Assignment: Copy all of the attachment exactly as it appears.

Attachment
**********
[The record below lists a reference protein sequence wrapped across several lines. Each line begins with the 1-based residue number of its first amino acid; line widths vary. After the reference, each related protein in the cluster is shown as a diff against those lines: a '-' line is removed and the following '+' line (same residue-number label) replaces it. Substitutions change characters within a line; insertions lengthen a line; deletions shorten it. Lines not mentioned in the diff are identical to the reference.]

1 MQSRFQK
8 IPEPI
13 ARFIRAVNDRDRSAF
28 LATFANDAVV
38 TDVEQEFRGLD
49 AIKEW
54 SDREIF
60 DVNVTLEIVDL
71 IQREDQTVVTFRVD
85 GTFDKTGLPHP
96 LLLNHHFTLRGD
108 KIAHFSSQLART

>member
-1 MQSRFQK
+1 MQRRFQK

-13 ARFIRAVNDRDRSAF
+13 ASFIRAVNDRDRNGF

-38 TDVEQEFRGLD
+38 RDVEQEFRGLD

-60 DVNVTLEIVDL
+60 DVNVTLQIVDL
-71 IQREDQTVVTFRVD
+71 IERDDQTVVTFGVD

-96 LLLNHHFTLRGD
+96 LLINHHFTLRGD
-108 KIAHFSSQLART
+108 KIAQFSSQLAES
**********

[The record below lists a reference protein sequence wrapped across several lines. Each line begins with the 1-based residue number of its first amino acid; line widths vary. After the reference, each related protein in the cluster is shown as a diff against those lines: a '-' line is removed and the following '+' line (same residue-number label) replaces it. Substitutions change characters within a line; insertions lengthen a line; deletions shorten it. Lines not mentioned in the diff are identical to the reference.]

1 MQSRFQK
8 IPEPI
13 ARFIRAVNDRDRSAF
28 LATFANDAVV
38 TDVEQEFRGLD
49 AIKEW
54 SDREIF
60 DVNVTLEIVDL
71 IQREDQTVVTFRVD
85 GTFDKTGLPHP
96 LLLNHHFTLRGD
108 KIAHFSSQLART

>member
-1 MQSRFQK
+1 MQRRFQK

-13 ARFIRAVNDRDRSAF
+13 ASFIRAVNDRDRNGF

-38 TDVEQEFRGLD
+38 RDVEQEFRGLD

-60 DVNVTLEIVDL
+60 DVNVTLQIVDL
-71 IQREDQTVVTFRVD
+71 IERDDQTVVTFGVD

-96 LLLNHHFTLRGD
+96 LLINHHFTLRGD
-108 KIAHFSSQLART
+108 KIAQFSSQLAES